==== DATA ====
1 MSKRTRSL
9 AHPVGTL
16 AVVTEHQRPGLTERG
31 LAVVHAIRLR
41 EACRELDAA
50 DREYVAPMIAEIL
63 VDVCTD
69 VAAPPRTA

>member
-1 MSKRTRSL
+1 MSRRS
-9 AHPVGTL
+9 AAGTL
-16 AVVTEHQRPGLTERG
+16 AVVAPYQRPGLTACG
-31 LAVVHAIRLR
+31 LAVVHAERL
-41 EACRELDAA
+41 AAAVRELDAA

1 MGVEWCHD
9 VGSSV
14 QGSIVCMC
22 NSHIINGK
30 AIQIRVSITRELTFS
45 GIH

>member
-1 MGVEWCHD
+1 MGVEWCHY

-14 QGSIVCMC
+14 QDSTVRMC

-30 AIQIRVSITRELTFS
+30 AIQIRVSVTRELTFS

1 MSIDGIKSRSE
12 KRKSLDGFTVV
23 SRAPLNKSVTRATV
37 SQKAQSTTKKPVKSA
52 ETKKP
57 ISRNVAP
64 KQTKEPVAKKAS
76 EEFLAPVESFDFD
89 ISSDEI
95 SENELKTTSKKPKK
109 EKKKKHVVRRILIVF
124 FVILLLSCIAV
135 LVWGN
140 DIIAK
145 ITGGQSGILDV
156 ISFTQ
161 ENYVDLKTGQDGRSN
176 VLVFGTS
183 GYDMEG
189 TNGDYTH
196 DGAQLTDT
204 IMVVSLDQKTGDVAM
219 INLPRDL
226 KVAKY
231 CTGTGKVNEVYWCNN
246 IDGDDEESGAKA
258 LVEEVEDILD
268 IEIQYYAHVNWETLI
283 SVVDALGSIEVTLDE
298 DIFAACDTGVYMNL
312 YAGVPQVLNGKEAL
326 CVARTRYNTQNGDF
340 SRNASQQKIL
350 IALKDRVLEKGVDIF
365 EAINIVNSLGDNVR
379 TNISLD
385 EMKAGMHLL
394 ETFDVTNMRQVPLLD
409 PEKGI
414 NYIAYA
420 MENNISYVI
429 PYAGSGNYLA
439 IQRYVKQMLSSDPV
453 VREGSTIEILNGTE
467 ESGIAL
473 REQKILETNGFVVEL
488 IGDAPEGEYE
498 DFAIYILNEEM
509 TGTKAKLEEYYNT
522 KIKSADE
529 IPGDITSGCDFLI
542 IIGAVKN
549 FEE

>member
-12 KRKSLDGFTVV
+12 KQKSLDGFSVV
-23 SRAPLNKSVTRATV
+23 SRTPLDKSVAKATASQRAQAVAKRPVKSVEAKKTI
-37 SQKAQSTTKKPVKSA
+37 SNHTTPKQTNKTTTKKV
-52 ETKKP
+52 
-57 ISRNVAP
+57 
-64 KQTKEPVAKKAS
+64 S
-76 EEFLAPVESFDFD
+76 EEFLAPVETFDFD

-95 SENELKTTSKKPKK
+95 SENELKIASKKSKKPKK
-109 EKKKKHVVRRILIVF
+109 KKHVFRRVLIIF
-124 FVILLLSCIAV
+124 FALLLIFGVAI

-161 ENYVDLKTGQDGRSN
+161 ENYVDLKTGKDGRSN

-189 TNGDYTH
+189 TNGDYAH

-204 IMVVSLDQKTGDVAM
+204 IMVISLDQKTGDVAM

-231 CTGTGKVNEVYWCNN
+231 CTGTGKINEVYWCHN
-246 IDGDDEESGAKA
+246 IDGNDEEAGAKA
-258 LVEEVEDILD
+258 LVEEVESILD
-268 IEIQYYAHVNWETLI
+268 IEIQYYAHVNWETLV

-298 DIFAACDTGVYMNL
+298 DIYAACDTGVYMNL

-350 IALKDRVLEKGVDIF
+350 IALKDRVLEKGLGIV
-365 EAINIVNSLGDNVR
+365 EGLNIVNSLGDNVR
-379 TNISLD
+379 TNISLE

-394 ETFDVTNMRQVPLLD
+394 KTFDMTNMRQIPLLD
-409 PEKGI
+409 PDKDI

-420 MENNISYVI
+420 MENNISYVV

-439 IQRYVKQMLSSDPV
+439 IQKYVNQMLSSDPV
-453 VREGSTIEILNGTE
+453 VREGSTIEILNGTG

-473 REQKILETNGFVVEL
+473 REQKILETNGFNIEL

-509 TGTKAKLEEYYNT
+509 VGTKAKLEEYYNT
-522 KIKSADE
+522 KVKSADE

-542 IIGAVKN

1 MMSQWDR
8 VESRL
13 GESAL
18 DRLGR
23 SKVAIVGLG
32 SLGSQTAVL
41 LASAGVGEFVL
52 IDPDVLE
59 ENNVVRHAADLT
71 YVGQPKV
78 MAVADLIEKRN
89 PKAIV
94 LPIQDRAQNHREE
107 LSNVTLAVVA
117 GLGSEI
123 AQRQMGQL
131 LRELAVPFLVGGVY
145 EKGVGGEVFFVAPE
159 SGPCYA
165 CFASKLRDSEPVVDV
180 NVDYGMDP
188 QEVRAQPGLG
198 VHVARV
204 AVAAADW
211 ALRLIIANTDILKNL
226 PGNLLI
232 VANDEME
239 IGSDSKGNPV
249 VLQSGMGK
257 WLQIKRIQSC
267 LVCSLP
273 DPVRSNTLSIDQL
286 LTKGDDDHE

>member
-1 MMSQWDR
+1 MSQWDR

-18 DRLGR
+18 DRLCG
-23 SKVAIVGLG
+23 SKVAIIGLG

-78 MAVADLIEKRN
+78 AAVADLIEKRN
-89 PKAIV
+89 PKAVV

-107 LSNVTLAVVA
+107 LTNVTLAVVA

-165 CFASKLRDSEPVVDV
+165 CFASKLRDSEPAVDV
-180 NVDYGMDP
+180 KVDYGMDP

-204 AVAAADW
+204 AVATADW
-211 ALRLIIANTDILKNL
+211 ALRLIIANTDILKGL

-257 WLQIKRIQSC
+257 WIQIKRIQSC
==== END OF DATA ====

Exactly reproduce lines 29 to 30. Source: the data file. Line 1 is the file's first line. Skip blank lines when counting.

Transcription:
-14 QGSIVCMC
+14 QDSTVRMC